Garlic Mustard (Alliaria petiolata)
Garlic mustard is a naturalized European biennial herb that typically invades partially shaded forested and roadside areas. It is capable of dominating the ground layer and excluding other herbaceous species. Its seeds germinate in early spring and it develops into a basal rosette during the first year. Garlic mustard produces white flowers between late April and June of the following spring. Plants die after producing seeds, which typically mature and disperse in August. Normally its seeds are dormant for 20 months and germinate the second spring after being formed. Seeds remain viable for up to 5 years.
A. Hand Pulling:
Hand pulling is an effective method for removing small populations of garlic mustard, since plants pull up easily in most forested habitats. Plants can be pulled during most of the year. However, if plants have capsules present, they should be bagged and disposed of to prevent seed dispersal. Care should be taken to minimize soil disturbance but to remove all root tissues. Soil disturbance can bring garlic mustard seeds to the surface, thus creating a favorable environment for their germination. To avoid this, soil should be tamped down firmly after removing the plant. Re-sprouting is uncommon but may occur from mature plants not entirely removed.
Cutting is effective for medium- to large-sized populations depending on available time and labor resources. Cut stems when in flower (late spring/early summer) at ground level either manually (with clippers or a scythe) or with a motorized string trimmer. This technique will result in almost total mortality of existing plants and will minimize re-sprouting. Dormant seeds in the soil are unaffected by this technique due to minimal disturbance of the soil. However, as viable seeds may be produced from cut stems, they should be removed from the site when possible. Cuttings should be conducted annually until the seedbank is depleted.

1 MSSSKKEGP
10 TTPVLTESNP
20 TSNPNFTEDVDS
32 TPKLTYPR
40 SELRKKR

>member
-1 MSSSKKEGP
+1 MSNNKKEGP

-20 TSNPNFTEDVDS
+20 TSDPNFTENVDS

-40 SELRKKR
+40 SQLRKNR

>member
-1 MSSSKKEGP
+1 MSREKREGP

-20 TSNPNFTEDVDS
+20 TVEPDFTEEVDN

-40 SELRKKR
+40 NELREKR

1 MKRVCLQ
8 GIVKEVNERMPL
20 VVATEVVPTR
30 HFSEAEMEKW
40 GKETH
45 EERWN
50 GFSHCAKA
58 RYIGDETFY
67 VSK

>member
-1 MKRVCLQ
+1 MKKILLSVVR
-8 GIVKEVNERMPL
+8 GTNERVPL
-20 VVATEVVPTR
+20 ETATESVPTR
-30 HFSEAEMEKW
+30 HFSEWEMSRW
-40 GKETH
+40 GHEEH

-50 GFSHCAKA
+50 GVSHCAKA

C. Prescribed Fire:
In fire-tolerant communities, fall or early spring-prescribed burning can be an effective means of controlling garlic mustard. All applicable permits and licenses must be obtained prior to conducting a controlled burn. Mid-intensity spring burns appear to reduce density of adult plants somewhat more effectively than fall burns. Burning must be repeated in at least two consecutive years and must burn through the entire affected area to ensure adequate control and to eliminate plants produced from the seed bank. Isolated plants not affected by burning should be removed by hand prior to flowering.
Garlic mustard is a biennial that spreads only by seed. The postemergence herbicides listed below should be applied after seedlings have emerged, but prior to flowering of second-year plants. None of these herbicides will affect subsequent seedling emergence of garlic mustard or other plants.
SAFER Superfast Weed & Grass Killer [potassium salts of fatty acids]: Ready-to-use spray
FINALE [glufosinate-ammonium (11.33%)]: 3 fl. oz./gal
Nuzzo, V., J. Kennay, and G. Fell. 1991. Vegetation management guideline: Garlic Mustard, Alliaria petiolata (M. Bieb.) Cavara & Grande. Natural Areas Journal 11(2): 120-122.
Nuzzo, V. 1994. Element Stewardship Abstract for Alliaria petiolata (Alliaria officinalis), Garlic Mustard. The Nature Conservancy.
Tennessee Exotic Plant Management Manual, April 1997.